Room Acoustics

Couch Blocks Speaker – Is it a Problem?

It’s amazing that some people seem to have a whole room to dedicate to their home theater. With your budget and life, that’s just not possible. Maybe the next time you move or when one of your kids goes off to college, you’ll have that extra room. But for now, you’ll be using your living room like everyone you know. This, of course, comes with some challenges. The biggest of which is speaker placement. Specifically, your couch partially blocks a speaker which seems like a big problem. But is it? Let’s discuss!

Speakers Are Often an Afterthought

Let’s be honest: speakers are often an afterthought when we are setting up our living rooms. Heck, oftentimes, people buy a couch based on comfort and looks and then decorate around it. Setting up a sound system in the same room wasn’t even a consideration until much later. Adding speakers to a room can be problematic which is why we’ve written so many articles to help you out:

Couch Blocking Speaker – What are the Biggest Issues?

It seems like a couch blocking a speaker would be a problem if it blocks it at all. Putting your hands up to your ears blocks some of the sound and makes the rest sound different. Surely that would be the same with a speaker behind a couch.

If you put your hands up to your ears while listening to music, what is the biggest difference you hear? Is it the bass (the low notes) or the treble (the high notes)? If you listen carefully, you’ll realize that it is the treble that is most affected. This is because high notes have very short wavelengths making them much more directional. Bass, on the other hand, is omnidirectional. Those bass waves are long enough that they wrap right around your hands and reach your ears with very little change. The treble will sound muffled and muted.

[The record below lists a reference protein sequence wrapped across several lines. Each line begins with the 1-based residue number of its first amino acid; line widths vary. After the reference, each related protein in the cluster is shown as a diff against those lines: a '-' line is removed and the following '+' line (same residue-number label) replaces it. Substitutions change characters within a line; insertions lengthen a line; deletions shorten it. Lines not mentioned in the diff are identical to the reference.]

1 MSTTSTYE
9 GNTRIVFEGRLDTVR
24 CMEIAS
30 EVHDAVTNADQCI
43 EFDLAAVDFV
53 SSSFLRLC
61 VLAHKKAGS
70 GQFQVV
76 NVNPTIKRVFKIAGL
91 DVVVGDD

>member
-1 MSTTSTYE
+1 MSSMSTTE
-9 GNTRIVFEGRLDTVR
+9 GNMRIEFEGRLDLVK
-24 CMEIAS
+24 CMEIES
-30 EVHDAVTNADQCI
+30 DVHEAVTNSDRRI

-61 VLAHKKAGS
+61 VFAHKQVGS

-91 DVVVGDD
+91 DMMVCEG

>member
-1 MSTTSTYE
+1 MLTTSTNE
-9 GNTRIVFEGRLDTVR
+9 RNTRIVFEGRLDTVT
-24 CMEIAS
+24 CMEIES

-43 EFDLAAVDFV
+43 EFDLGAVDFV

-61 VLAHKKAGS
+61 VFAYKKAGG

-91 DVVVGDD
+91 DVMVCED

Atlantic Technology AT-2 Speakers

Speaker Design

Different drivers in your speaker create the different sounds. Some very inexpensive (and, conversely, very, VERY expensive) speakers will have a single driver to create all the sounds. Most speakers have more than one driver. One of those drivers will be much smaller than the others and usually placed so that it will be at ear level when you are seated. This is your tweeter (the other drivers are woofers). The tweeter creates all the highest notes.

If you are worried about your speaker being blocked by your couch, the biggest problem would be if it blocked the tweeter. Those high notes are much more affected by anything in their path than the lower, bass notes. If you can still see the tweeters in your speakers while you are seated, then the couch blocking the rest of the speaker shouldn’t be much of a problem.

Take Away

Even if you have a dedicated room for a home theater, you will always have to make some compromises. In a non-dedicated room, that’s even more true. If your speaker is partially blocked by anything (including a couch), it’s really only a problem if the tweeter is blocked. If you can see the tweeter from your seat, your audio quality shouldn’t be overly affected.

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